Whether at the Museum of Modern Art, a dorm-room wall, or anywhere in between, we've all seen Salvador Dalí's 1931 canvas The Persistence of Memory, and who among us wouldn't want to own one of the "melting watches" it famously depicts? Alas, technology hasn't quite caught up to that flamboyant Spanish surrealist's vivid imagination: though clocks now come as flat as you like, no artistically minded entrepreneur has yet put such a Camembertishly malleable one into production. But that doesn't mean you can't surround yourself with the other stuff of Dalí's paintings, thanks to this set of collectable figurines.
Just like the Hieronymus Bosch figurines we featured last month, these come from the UK manufacturer Parastone, and you can browse the selection on their Dalí page (or get them on Amazon). At the top of the post we have one of the tigers leaping from the mouth of a fish originally painted in 1944's Dream Caused by the Flight of a Bee Around a Pomegranate a Second Before Awakening (another dorm-room favorite, incidentally). The folks at Parastone describe it as "a Freudian image based on a dream from Gala, Dalí’s wife." Their figurine drawn from the previous year's Geopoliticus Child Watching the Birth of the New Man, however, bears a message: "The new human must free itself from its oppressive entwinement with the past."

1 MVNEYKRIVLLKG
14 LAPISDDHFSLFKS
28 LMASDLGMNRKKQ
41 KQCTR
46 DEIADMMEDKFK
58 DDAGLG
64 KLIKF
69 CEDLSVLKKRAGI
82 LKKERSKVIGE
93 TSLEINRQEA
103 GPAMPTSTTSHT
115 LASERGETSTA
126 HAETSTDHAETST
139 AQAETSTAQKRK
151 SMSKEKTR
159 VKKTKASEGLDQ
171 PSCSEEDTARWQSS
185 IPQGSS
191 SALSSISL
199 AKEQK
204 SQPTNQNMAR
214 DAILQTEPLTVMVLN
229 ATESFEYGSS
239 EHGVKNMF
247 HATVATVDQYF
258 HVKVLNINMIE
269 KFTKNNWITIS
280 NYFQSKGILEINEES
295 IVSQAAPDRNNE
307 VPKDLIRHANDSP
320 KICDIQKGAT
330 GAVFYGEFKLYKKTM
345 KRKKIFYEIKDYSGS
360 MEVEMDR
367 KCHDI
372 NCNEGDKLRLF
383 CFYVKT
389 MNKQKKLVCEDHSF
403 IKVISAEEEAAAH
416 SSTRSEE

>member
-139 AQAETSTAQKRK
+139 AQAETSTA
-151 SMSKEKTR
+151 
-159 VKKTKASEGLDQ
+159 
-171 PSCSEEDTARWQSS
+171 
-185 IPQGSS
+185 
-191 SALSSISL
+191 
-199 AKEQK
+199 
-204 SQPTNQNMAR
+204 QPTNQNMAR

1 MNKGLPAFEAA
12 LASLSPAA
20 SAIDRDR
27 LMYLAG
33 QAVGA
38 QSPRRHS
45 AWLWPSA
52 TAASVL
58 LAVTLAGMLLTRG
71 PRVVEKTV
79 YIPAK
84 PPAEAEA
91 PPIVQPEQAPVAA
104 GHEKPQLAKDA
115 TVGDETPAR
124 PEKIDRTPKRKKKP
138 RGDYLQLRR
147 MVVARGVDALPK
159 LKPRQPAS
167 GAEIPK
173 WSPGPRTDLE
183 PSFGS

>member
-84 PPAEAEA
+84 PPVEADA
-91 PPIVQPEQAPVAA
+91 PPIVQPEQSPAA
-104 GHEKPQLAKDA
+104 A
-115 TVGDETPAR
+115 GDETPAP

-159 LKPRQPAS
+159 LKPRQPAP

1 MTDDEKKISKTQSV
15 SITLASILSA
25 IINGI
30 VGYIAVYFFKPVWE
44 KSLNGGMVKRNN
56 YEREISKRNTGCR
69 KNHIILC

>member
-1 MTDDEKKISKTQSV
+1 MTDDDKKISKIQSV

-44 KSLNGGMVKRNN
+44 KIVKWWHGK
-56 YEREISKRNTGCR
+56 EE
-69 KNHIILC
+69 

Or perhaps you'd prefer to add not just a touch of Dalí to your home, but a touch of Dalí depicting Dalí. In that case you might consider Parastone's three-dimensional version of his 1941 Soft Self-Portrait with Grilled Bacon. Salvador-Dali.org describes the image as "a spectre full of irony, where an amorphous, soft face appears, supported by crutches" — the face of Dalí himself — "with a pedestal that bears the inscription of the title of the work and, above, a slice of fried bacon, a symbol of organic matter and of the everyday nature of his breakfasts in New York’s Saint Regis Hotel." Not only does the figurine thus feature a vogue meat of the early 21st-century, it renders it in a manner that perhaps even Dalí, also a noted cookbook author, would consider good enough to eat. See the full figurine collection here.
via Dangerous Minds
Based in Seoul, Colin Marshall writes and broadcasts on cities and culture. He’s at work on a book about Los Angeles, A Los Angeles Primer, the video series The City in Cinema, the crowdfunded journalism project Where Is the City of the Future?, and the Los Angeles Review of Books’ Korea Blog. Follow him on Twitter at @colinmarshall or on Facebook.